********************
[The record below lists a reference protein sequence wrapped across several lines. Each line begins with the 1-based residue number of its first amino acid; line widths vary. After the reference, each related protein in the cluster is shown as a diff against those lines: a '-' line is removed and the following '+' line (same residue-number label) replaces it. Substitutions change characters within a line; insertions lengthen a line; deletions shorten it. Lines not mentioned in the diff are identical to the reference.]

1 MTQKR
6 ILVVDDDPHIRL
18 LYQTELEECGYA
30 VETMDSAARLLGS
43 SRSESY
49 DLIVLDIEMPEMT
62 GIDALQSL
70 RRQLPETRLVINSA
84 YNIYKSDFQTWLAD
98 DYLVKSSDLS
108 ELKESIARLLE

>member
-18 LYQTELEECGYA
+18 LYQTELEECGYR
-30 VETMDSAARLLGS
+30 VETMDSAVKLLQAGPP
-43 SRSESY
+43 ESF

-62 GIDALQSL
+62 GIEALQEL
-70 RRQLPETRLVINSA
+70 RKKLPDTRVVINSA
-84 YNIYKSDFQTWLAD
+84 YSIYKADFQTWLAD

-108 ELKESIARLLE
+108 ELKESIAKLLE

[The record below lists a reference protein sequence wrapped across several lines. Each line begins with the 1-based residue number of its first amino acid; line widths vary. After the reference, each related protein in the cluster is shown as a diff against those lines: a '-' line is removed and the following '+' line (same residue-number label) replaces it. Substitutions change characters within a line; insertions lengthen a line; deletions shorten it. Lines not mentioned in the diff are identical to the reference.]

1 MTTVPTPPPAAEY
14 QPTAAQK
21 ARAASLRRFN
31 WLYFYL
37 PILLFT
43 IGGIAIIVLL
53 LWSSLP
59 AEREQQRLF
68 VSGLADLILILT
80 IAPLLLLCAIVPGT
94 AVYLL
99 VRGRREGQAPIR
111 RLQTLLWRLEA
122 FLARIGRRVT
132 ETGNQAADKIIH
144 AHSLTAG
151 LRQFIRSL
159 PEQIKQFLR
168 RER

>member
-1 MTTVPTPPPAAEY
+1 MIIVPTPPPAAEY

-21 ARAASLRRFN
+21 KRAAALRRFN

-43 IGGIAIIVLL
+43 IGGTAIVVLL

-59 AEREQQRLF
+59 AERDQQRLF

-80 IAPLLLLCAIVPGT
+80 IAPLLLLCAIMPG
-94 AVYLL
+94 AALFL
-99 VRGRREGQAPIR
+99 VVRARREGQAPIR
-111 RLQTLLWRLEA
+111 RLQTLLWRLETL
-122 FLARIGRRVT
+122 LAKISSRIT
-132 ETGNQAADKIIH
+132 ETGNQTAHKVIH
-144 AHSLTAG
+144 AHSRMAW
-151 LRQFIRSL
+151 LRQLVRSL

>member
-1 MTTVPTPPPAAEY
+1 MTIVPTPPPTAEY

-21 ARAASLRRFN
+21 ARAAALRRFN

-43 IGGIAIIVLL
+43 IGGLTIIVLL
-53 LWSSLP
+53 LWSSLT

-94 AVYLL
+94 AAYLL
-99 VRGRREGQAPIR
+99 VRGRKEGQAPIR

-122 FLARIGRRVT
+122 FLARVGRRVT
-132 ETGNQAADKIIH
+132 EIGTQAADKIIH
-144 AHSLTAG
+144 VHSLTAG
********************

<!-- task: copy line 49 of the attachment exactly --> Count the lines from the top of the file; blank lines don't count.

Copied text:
-1 MTTVPTPPPAAEY